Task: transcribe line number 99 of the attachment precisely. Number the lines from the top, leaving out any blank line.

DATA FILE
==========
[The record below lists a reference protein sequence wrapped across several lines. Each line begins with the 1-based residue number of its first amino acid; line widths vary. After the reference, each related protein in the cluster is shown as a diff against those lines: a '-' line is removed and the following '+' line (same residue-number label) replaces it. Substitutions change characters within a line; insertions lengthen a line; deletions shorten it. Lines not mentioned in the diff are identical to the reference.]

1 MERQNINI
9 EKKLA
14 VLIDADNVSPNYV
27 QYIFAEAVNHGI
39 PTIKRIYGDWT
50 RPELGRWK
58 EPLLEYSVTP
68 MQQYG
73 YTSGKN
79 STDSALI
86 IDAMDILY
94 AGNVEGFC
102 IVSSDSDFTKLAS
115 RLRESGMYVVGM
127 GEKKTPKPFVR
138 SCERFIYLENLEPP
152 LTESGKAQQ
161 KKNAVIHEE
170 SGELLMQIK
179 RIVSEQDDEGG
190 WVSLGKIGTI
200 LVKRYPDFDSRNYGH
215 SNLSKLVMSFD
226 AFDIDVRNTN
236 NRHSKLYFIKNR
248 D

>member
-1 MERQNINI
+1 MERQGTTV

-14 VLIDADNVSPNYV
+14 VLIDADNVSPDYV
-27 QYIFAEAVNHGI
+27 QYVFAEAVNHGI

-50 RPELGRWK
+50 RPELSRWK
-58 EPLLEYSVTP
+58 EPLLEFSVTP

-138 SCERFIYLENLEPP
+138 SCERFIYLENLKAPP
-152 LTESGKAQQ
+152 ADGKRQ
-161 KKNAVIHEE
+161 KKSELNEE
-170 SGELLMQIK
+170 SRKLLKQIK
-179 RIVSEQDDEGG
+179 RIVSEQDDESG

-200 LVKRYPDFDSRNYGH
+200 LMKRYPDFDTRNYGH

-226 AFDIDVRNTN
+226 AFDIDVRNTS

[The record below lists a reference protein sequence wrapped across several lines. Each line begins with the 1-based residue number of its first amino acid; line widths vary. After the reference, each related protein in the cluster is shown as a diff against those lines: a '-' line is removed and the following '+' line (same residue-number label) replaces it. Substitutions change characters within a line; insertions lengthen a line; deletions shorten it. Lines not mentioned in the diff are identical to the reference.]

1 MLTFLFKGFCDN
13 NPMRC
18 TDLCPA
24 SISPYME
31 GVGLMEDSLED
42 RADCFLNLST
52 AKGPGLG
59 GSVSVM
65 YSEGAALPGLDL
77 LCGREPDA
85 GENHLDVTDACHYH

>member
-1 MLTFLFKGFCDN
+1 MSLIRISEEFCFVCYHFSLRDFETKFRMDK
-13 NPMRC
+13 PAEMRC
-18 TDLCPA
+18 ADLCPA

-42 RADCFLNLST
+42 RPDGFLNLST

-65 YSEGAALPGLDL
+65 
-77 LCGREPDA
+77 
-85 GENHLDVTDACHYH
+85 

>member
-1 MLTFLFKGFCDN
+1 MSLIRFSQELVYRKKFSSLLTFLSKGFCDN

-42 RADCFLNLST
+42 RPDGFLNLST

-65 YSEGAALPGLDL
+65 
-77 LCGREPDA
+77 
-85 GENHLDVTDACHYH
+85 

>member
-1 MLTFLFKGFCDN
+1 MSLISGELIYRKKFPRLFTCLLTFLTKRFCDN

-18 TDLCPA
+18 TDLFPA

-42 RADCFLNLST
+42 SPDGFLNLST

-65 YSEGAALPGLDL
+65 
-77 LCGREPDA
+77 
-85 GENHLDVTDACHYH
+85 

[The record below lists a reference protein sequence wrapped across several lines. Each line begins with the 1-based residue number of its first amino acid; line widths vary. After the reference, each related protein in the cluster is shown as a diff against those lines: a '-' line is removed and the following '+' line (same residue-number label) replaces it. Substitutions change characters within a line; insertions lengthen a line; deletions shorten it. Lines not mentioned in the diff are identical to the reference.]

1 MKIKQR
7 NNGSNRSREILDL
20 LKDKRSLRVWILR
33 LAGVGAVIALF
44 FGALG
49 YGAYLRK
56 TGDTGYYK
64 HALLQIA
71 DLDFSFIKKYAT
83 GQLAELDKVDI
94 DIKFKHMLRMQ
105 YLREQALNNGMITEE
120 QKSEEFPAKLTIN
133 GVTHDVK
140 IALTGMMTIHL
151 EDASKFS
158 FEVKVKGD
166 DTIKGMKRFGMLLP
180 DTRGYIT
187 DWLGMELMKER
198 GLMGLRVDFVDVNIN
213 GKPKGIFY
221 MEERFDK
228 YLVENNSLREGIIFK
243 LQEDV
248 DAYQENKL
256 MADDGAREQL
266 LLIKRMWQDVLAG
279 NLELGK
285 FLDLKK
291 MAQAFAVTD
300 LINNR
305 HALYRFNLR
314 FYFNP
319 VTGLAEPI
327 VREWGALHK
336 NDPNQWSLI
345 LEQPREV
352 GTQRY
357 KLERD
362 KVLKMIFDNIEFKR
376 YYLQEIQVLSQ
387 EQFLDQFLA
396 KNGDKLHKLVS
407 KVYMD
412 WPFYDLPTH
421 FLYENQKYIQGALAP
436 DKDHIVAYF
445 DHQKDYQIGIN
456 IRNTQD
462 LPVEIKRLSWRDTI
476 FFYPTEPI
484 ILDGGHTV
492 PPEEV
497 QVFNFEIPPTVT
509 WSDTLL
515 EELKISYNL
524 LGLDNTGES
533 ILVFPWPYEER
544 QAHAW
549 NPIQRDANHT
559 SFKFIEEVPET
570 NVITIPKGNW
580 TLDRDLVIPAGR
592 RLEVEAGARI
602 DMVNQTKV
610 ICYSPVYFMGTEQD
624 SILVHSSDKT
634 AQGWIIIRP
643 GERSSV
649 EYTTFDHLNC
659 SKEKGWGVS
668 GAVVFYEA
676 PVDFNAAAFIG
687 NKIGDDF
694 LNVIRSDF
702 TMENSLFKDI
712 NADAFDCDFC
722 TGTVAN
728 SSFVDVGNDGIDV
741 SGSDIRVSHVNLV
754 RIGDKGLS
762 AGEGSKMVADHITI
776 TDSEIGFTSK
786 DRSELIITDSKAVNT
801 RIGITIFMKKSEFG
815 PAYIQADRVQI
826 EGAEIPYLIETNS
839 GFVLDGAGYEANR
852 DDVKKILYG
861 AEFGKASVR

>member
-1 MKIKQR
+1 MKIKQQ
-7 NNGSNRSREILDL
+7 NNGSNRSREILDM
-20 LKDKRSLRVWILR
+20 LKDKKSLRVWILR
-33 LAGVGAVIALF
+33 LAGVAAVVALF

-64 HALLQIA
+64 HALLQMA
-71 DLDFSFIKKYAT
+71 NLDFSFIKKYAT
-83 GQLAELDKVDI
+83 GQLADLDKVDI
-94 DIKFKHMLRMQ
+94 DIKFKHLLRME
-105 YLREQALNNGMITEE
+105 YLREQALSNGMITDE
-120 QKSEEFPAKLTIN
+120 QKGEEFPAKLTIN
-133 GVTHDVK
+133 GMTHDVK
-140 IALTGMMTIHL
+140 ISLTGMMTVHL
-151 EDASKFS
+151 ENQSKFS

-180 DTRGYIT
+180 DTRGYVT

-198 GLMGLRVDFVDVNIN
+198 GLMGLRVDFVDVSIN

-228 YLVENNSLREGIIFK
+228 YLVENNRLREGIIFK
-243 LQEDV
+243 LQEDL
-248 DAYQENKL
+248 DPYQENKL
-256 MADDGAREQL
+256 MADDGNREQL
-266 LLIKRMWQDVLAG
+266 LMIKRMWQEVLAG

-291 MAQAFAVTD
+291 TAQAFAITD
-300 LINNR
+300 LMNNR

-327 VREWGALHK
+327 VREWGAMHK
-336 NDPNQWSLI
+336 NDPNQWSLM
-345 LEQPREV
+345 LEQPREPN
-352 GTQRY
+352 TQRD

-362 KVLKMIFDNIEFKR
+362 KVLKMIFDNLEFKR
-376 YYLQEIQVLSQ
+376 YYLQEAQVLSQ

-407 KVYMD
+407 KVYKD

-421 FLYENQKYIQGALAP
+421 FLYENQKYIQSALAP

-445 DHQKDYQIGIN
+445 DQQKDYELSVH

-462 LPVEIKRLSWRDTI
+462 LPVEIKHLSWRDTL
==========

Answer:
+65 